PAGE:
In Canary Islands, Tensions Are High Over African Migration
LAS PALMAS DE GRAN CANARIA, Spain — In a sunlit courtyard, volunteers at a church soup kitchen are handing out lunch bags and cups of fruit juice.
Arcadina Dámaso, the coordinator, says demand has shot up.
"Until December, a maximum of 50 people would come here," she says. "Now, we're serving 75. Most of the new ones are Senegalese and Moroccan."
The Canary Islands, a Spanish archipelago off the coast of Western Sahara, have seen a surge of African migration. Last year, 23,025 people arrived on boats — 8 1/2 times more than in 2019, according to United Nations refugee agency data.
Stricter controls across the Mediterranean have led more migrants to choose this longer, treacherous route to Europe. Nearly all who reach the islands want to end up in mainland Spain, to find jobs or join relatives, which is more than 1,000 miles away.
Citing COVID-19 restrictions, Spanish police are stopping migrants from leaving the Canaries for the mainland — even those with valid documents. Only the most vulnerable migrants and refugees have been officially transferred.
The bottleneck has angered some locals, while for migrants it's causing misery.
Younes Rida, 30, is getting a meal at the soup kitchen. After his work as a painter and mechanic dried up, he spent three days in an open boat from Agadir, Morocco, across the Atlantic, to Gran Canaria.
Through an interpreter, Rida says that he used his share of his family's land to pay his passage to the islands — 2,000 euros ($2,380). But the people smuggler tricked him, taking his money and leaving him stranded. He paid another 2,000 euros to come. He's desperate to get to mainland Spain, find work and send money home.
Rida wants to earn money for his mom's diabetes medicine. He says the family is poor and there's no future for him in Morocco. He's not alone. Moroccans make up one of the largest immigrant groups in Spain. And according to a recent survey by Arab Barometer, an independent research group, 70% of young citizens consider emigrating due to frustrations over a lack of economic opportunities.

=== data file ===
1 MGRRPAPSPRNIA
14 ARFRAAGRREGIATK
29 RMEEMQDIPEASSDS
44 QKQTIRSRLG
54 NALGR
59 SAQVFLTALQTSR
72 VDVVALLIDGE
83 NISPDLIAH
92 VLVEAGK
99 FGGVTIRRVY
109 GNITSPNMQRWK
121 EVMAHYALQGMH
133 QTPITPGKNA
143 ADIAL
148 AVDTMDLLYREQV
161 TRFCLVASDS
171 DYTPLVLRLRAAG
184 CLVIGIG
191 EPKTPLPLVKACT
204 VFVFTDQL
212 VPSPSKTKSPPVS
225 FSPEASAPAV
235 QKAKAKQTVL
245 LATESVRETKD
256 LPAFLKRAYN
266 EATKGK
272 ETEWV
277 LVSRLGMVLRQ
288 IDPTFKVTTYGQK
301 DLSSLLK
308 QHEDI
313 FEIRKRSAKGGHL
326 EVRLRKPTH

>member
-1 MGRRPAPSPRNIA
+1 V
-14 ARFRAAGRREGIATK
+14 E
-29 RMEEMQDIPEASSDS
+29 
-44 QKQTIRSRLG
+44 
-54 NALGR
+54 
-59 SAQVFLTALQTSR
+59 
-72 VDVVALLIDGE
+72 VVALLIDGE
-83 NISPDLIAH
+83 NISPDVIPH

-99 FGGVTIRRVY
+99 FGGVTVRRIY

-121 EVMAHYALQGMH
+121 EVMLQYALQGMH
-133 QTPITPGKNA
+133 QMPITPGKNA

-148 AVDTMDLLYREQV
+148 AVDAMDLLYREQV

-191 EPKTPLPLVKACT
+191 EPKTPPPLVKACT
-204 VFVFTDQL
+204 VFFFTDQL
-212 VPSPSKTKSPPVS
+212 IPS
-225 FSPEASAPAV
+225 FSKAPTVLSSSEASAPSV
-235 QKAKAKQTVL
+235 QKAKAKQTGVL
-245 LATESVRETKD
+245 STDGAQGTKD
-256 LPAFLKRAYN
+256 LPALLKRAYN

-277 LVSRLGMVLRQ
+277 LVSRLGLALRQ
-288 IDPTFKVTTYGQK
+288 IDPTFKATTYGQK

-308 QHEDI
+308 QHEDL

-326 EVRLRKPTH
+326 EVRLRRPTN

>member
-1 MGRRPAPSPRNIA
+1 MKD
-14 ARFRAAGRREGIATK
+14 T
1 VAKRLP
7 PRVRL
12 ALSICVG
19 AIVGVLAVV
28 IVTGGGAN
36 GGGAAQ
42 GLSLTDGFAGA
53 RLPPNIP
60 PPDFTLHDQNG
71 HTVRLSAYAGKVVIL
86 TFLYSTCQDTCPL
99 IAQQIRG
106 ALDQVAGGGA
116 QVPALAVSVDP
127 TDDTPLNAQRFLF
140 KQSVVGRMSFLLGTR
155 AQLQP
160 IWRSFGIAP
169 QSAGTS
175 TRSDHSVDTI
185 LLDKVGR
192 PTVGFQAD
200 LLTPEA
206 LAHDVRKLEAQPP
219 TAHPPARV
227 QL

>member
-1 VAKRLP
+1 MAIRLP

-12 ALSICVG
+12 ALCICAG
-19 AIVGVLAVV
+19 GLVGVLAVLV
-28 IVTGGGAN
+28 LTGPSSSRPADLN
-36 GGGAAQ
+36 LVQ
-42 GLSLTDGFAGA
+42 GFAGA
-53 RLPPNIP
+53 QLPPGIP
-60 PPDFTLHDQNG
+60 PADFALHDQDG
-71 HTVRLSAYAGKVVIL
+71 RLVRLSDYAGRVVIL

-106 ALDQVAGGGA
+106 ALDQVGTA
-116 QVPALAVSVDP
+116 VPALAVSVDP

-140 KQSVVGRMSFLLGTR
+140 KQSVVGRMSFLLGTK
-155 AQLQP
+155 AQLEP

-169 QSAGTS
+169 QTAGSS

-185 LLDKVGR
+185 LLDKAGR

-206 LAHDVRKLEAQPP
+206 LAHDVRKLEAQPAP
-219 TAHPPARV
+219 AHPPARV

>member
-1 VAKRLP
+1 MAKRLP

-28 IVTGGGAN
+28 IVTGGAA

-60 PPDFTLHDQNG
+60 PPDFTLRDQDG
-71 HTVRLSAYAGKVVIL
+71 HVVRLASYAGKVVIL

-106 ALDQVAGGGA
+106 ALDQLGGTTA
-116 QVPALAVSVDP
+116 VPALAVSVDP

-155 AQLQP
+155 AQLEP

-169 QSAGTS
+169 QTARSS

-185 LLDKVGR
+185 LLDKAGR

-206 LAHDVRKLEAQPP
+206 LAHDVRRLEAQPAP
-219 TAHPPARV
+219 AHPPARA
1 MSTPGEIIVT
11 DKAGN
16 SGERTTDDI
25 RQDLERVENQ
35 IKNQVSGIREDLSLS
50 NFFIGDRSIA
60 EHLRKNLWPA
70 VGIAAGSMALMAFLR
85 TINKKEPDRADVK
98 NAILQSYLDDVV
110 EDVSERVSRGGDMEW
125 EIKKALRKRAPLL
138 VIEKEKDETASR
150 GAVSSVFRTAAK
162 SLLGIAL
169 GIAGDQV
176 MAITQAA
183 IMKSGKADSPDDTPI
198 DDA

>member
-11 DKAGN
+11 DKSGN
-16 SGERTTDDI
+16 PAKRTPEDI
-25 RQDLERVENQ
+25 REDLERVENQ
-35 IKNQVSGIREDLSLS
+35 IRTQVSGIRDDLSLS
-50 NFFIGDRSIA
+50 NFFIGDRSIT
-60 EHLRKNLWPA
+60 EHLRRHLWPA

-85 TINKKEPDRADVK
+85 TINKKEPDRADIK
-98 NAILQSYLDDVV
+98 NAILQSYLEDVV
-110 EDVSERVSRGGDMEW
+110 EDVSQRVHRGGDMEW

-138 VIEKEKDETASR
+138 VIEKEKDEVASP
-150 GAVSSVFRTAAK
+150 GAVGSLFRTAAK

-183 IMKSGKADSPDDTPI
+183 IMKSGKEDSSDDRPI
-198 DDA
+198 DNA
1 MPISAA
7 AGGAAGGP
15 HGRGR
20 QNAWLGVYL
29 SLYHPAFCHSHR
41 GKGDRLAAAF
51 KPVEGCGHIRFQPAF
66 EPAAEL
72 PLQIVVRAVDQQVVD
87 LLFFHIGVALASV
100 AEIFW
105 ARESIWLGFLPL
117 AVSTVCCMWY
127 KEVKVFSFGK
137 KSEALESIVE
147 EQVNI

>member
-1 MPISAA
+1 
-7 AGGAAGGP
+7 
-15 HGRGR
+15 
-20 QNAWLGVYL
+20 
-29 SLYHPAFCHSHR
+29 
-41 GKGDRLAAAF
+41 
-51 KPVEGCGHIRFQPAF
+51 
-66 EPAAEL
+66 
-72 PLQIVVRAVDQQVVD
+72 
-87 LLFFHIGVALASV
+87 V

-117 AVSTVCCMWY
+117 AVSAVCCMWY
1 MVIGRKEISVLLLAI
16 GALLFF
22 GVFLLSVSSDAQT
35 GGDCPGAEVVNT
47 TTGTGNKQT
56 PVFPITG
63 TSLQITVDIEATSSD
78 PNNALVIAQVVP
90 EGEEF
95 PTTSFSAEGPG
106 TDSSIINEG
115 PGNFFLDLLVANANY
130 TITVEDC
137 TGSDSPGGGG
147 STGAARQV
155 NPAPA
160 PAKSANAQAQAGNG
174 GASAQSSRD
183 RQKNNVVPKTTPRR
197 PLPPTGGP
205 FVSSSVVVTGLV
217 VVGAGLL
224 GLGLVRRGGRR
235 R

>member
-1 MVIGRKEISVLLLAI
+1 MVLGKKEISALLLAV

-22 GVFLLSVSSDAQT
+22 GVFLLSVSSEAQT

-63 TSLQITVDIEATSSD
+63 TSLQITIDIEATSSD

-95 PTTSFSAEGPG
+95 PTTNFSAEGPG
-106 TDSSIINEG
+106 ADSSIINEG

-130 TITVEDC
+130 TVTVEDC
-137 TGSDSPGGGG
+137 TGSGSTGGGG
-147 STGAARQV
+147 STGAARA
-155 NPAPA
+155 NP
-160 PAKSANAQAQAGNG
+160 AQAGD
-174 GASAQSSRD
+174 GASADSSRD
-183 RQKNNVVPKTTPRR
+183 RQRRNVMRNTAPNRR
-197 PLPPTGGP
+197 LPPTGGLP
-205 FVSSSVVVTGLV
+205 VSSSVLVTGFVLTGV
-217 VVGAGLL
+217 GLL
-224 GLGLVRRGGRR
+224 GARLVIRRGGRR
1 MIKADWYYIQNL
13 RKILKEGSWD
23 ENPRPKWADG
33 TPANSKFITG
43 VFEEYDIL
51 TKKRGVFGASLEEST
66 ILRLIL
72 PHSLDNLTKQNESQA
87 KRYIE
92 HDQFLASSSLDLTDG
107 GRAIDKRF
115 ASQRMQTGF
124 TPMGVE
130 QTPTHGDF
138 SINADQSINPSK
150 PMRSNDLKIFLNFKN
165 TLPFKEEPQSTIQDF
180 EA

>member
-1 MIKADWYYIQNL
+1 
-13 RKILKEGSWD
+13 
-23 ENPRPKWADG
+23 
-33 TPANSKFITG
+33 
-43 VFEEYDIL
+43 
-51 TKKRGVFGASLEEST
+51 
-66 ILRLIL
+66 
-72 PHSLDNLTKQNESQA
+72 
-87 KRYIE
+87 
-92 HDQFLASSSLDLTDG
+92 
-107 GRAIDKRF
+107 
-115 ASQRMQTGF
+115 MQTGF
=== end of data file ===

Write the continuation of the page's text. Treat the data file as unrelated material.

As the Spanish government struggled to accommodate the surge of arrivals, hotels left empty because of the pandemic were used as temporary solution. Now it is opening six new migrant camps for 7,000 people on the islands.
Rida was living in one of them, but after demanding to go to the mainland he says he was kicked out. Now he's homeless, sleeping by the dock with a handful of friends.
Some Canarians are not happy that the islands have become a holding ground for migrants.
Aday Arbelo, an out-of-work welder from Gran Canaria, is also eating at the soup kitchen.
"We're all afraid!" he says. "Every day there's police around here, every day there are fights and robberies."
"It's awful. One day this is going to explode because there's no solution at all. The government promises and promises and nobody helps."
Arbelo has not had work for years. Unemployment in the Canary Islands is more than 25%, one of the highest rates in Spain.
Arbelo feels like the migrants are getting more help than him.
"They eat in the camp, breakfast lunch and dinner. And us? We're hungry. Hungry and ashamed, because it can't go on like this," he says.